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Indigenous Law Centre UNSW

Uluru Statement – Voice, Treaty, Truth

Uluru Statement – Voice, Treaty, Truth

PROGRESSING A FIRST NATIONS VOICE TO PARLIAMENT 

As the largest consensus of First Nations peoples on a proposal for substantive re...

TOTAL GRANTED

$150,000

Impact AreaSupporting Indigenous Self-Determination

Year First Supported 2019

PROGRESSING A FIRST NATIONS VOICE TO PARLIAMENT 

As the largest consensus of First Nations peoples on a proposal for substantive recognition in Australian history, the road to the Uluru Statement from the Heart is a long one even without mentioning the decades of Aboriginal and Torres Strait Islander activism that came before it.

ISSUE

Over a decade since the Council of Australian Governments agreed to a coordinated approach to addressing disadvantage in First Nations communities, there is a consensus among First Nations peoples that the gap in health, social and economic outcomes between Indigenous and non-Indigenous people in Australia cannot be addressed through more research and program funding alone – a different approach is needed. The problem is structural and the solution needs to be informed by First Nations through a process they identify as meaningful to them.

RESPONSE

The Uluru Statement from the Heart was issued to the Australian people in 2017 as a way forward. The Indigenous Law Centre (ILC) at UNSW is the backbone organisation for the Statement that coordinates the ongoing national dialogue process to ensure First Nations voices remain at the heart of delivering on Voice, Treaty, Truth—the three pathways to justice set out in the Statement.

Utilising a hub and spoke model, local communities have identified leaders to represent them at National Uluru Dialogues, taking place at least three times a year. Furthermore, the ILC has been undertaking extensive research to support First Nations communities to make evidence-based and informed decisions essential to successful constitutional reform negotiations, while also developing a longer-term intergenerational vision for self-determination by supporting emerging First Nations researchers, critical thinkers and leaders.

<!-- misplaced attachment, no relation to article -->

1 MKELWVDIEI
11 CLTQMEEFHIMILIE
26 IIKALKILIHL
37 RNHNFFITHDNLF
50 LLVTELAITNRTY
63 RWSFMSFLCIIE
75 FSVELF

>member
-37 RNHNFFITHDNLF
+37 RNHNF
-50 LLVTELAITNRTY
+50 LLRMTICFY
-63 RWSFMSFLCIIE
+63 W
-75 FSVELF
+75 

PROGRESS UPDATE

UPDATED MARCH 2022
  • Increased awareness and support: The Uluru Statement was recognised by the Sydney Peaze Prize, taking out the 2021 award for its ‘historic offering of peace’. 90% of submissions to the Government’s Voice co-design process in favour of a constitutionally protected Voice to Parliament.
  • Ongoing leadership dialogues: The campaign has facilitated the Uluru Youth Summit In Cairns and Yarrabah, constitutional workshops with legal experts, and a workshop at UNSW Sydney that brought together the nation’s leading constitutional law scholars.
  • Collaboration with fellow Impact Partner, the Public Interest Advocacy Centre: ILC has worked with PIAC to broaden the reach of the Statement by translating it into more than 60 languages. The two organisations are now collaborating on the Towards Truth project to gather and analyse laws and policies that have impacted Indigenous peoples since 1788.

WHAT THE IMPACT FUND’S SUPPORT MEANS

“As we walk together as a nation towards a referendum, the work of the Uluru Dialogue is more important than ever… support from the Impact Fund community has had a tremendous impact on our ability to do that work.” – Professor Megan Davis, Pro Vice-Chancellor Indigenous UNSW

GRANTS

  • 2017 Large Grants round: $150,000 in campaign support

Profile of Indigenous Law Centre UNSW

Indigenous Law Centre UNSW

Established in 1981, the Indigenous Law Centre (ILC) at UNSW is the only Indigenous law research centre in Australia. The ILC contributes to the recognition, protection and development of the legal rights and freedoms of Indigenous peoples both in Australia and internationally. The Centre achieves this by conducting and disseminating innovative and high-quality research on Indigenous legal issues and through community legal education on issues of particular significance.

Support Uluru Statement – Voice, Treaty, Truth

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